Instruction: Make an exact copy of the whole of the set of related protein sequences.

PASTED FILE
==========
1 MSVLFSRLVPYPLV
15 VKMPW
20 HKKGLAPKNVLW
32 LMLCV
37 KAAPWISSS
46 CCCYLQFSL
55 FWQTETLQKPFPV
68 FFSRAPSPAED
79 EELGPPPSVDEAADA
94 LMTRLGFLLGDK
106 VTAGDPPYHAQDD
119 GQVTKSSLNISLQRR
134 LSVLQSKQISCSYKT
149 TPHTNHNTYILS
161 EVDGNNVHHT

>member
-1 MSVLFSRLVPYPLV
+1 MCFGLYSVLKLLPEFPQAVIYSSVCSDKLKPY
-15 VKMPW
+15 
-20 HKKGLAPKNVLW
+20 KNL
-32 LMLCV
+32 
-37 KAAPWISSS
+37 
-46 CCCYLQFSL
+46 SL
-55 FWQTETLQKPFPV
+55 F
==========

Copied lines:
1 MSVLFSRLVPYPLV
15 VKMPW
20 HKKGLAPKNVLW
32 LMLCV
37 KAAPWISSS
46 CCCYLQFSL
55 FWQTETLQKPFPV
68 FFSRAPSPAED
79 EELGPPPSVDEAADA
94 LMTRLGFLLGDK
106 VTAGDPPYHAQDD
119 GQVTKSSLNISLQRR
134 LSVLQSKQISCSYKT
149 TPHTNHNTYILS
161 EVDGNNVHHT

>member
-1 MSVLFSRLVPYPLV
+1 MCFGLYSVLKLLPEFPQAVIYSSVCSDKLKPY
-15 VKMPW
+15 
-20 HKKGLAPKNVLW
+20 KNL
-32 LMLCV
+32 
-37 KAAPWISSS
+37 
-46 CCCYLQFSL
+46 SL
-55 FWQTETLQKPFPV
+55 F